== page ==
What about the fees that crypto traders sometimes incur when they buy or sell digital assets on exchanges or other platforms? Can that reduce your taxable gains?
So let’s say I’m buying Bitcoin on Coinbase. Coinbase charges me, let’s say, a 3 percent fee. That fee can be added to my basis of the asset that I purchased. If I purchased $100 worth of Bitcoin but I also pay this $3 fee, now my basis in that Bitcoin is actually $103. When I turn around and sell it, that is advantageous for me: I’m not incurring as much gain, because my basis is higher.
What are the questions that you hear about most?
A lot of people ask, “Hey, this is only taxable once I cash out to fiat, right?” And the reality is, “No.”
When you’re disposing of assets, whether or not you actually come back to U.S. dollars, you can still incur a tax bill.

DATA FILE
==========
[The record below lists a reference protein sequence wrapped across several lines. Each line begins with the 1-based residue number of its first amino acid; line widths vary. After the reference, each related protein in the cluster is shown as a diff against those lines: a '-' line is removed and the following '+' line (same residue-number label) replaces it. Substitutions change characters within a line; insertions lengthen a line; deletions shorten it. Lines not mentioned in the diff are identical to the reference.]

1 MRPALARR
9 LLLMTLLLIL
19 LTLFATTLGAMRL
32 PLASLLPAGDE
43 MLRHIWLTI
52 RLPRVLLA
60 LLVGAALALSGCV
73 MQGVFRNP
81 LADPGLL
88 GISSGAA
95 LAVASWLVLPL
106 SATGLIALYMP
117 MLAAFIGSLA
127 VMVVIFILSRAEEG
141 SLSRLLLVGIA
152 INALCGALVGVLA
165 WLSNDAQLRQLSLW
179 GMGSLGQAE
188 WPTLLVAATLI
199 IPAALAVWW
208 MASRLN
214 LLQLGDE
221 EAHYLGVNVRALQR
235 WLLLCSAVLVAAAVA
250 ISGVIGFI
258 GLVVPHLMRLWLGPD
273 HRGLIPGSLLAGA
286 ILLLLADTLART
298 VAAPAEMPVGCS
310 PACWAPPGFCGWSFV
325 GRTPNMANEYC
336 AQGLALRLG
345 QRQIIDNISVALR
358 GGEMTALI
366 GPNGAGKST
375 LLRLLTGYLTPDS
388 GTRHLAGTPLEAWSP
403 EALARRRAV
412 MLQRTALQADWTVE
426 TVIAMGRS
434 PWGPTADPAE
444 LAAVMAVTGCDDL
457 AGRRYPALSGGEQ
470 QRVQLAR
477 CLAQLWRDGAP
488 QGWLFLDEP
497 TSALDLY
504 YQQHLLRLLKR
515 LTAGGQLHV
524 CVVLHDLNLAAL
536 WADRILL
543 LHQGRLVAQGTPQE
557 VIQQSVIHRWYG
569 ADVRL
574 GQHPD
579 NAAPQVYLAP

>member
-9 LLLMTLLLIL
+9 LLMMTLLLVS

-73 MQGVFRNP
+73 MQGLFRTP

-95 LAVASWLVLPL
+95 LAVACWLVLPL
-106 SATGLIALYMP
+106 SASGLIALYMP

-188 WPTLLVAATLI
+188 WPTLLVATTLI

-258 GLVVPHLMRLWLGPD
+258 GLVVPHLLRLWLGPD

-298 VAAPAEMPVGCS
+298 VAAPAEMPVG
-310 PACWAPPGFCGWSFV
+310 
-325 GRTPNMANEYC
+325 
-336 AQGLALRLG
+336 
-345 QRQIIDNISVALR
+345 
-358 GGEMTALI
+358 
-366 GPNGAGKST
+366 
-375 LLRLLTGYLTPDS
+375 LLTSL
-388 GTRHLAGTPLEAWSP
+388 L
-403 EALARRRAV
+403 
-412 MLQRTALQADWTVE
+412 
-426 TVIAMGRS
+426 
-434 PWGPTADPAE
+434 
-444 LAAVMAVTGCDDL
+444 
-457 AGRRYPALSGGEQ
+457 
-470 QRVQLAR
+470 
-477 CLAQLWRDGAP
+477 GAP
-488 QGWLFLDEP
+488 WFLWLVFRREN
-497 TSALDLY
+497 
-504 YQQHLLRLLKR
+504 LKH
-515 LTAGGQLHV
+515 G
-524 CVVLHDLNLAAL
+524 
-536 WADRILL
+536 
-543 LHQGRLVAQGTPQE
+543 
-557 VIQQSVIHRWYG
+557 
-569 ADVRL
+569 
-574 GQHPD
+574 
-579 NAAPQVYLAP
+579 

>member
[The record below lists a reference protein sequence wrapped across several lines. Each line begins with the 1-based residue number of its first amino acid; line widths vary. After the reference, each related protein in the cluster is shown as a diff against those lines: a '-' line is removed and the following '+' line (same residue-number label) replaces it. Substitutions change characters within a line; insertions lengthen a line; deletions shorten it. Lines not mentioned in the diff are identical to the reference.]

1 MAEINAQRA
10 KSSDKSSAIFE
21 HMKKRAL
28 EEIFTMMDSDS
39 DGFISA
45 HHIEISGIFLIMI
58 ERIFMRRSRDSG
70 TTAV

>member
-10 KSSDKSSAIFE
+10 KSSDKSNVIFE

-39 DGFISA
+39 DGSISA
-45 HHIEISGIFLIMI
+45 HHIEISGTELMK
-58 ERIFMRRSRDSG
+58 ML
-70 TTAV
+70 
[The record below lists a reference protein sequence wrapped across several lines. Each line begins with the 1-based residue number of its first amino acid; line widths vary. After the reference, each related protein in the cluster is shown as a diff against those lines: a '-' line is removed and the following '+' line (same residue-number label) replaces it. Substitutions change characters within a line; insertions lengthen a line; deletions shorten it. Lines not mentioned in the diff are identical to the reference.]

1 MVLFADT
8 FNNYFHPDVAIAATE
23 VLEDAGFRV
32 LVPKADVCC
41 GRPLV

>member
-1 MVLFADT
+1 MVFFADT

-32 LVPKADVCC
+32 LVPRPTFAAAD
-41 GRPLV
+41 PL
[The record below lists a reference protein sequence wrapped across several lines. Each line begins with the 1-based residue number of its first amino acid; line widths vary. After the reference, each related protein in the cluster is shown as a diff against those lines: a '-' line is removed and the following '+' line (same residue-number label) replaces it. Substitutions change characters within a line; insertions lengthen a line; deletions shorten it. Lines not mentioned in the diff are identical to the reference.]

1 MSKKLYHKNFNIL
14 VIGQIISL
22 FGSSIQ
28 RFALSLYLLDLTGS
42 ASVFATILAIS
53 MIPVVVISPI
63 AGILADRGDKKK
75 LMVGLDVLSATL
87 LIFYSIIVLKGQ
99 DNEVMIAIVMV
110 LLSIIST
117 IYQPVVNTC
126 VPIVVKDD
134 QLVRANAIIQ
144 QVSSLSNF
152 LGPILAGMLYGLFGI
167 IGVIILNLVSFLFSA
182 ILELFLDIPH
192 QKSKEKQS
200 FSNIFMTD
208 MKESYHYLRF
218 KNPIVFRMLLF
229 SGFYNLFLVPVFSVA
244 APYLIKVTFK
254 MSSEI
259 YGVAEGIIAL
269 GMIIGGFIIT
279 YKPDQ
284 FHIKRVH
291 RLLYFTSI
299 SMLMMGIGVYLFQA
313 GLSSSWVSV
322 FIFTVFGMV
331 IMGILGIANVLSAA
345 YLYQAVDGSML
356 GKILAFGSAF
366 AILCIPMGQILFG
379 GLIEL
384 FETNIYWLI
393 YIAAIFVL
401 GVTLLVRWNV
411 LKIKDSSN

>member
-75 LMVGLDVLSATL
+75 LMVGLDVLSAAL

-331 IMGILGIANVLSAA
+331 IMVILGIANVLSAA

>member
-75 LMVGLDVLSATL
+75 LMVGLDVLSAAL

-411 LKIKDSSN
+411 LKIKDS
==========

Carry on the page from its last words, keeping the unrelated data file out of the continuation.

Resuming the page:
So even if I use my Bitcoin to buy another cryptocurrency like Ether, I can still be taxed on any gains I’ve seen from my initial investment?
Let’s say you buy Ethereum on Coinbase for $1,000, and you hold that for a few months and it rips — it’s at $2,000 now. You sell it to buy stable coins, or Bitcoin. If it was at $1,000 at the time you bought it, you’ve realized $1,000 in capital gains
What about evading taxes? Are there already tax lawyers specializing in cryptoshelters — or whatever it would be in the blockchain world?
There are a lot of tax lawyers who have carved a niche out into the digital asset world. And a lot of those folks can definitely help from a tax planning and tax avoidance perspective. No one we work with is helping with tax evasion — that’s illegal. But there’s a lot of smart people who can help you reduce your taxes through proper planning.
Do you have any sense of the overall tax compliance rate?
In our survey, we found that over 50 percent of crypto investors were reporting their digital asset activity on their taxes. And we’ll see the number continue to drastically go up in the years to come.
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